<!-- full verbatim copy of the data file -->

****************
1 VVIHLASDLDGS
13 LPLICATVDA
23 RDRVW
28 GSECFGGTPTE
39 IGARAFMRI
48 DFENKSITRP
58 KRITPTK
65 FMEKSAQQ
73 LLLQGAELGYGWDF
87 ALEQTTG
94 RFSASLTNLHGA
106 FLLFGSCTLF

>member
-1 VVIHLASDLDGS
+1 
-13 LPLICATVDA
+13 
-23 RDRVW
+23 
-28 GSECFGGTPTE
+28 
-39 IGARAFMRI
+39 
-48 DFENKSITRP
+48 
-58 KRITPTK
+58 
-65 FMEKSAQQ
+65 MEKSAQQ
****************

1 VVIHLASDLDGS
13 LPLICATVDA
23 RDRVW
28 GSECFGGTPTE
39 IGARAFMRI
48 DFENKSITRP
58 KRITPTK
65 FMEKSAQQ
73 LLLQGAELGYGWDF
87 ALEQTTG
94 RFSASLTNLHGA
106 FLLFGSCTLF

>member
-1 VVIHLASDLDGS
+1 
-13 LPLICATVDA
+13 
-23 RDRVW
+23 
-28 GSECFGGTPTE
+28 
-39 IGARAFMRI
+39 
-48 DFENKSITRP
+48 
-58 KRITPTK
+58 
-65 FMEKSAQQ
+65 MEKSAQQ